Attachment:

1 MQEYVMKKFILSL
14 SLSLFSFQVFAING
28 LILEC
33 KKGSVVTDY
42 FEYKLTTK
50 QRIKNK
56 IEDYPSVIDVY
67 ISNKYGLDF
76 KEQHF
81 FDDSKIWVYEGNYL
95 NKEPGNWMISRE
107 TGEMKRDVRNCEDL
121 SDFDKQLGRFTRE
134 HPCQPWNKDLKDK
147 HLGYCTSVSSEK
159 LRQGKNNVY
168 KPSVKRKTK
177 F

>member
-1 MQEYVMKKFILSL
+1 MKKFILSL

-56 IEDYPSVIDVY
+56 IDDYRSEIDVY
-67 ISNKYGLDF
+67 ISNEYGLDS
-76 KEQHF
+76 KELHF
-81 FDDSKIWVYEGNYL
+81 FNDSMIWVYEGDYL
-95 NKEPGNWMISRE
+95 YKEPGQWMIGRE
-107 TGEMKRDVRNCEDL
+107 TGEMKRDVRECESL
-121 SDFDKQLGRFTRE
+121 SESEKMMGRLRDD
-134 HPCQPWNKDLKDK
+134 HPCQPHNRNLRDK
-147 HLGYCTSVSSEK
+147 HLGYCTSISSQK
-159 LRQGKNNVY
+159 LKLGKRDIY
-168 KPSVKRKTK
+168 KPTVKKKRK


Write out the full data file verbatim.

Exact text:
1 MQEYVMKKFILSL
14 SLSLFSFQVFAING
28 LILEC
33 KKGSVVTDY
42 FEYKLTTK
50 QRIKNK
56 IEDYPSVIDVY
67 ISNKYGLDF
76 KEQHF
81 FDDSKIWVYEGNYL
95 NKEPGNWMISRE
107 TGEMKRDVRNCEDL
121 SDFDKQLGRFTRE
134 HPCQPWNKDLKDK
147 HLGYCTSVSSEK
159 LRQGKNNVY
168 KPSVKRKTK
177 F

>member
-1 MQEYVMKKFILSL
+1 MKKFILSL

-56 IEDYPSVIDVY
+56 IDDYRSEIDVY
-67 ISNKYGLDF
+67 ISNEYGLDS
-76 KEQHF
+76 KELHF
-81 FDDSKIWVYEGNYL
+81 FNDSMIWVYEGDYL
-95 NKEPGNWMISRE
+95 YKEPGQWMIGRE
-107 TGEMKRDVRNCEDL
+107 TGEMKRDVRECESL
-121 SDFDKQLGRFTRE
+121 SESEKMMGRLRDD
-134 HPCQPWNKDLKDK
+134 HPCQPHNRNLRDK
-147 HLGYCTSVSSEK
+147 HLGYCTSISSQK
-159 LRQGKNNVY
+159 LKLGKRDIY
-168 KPSVKRKTK
+168 KPTVKKKRK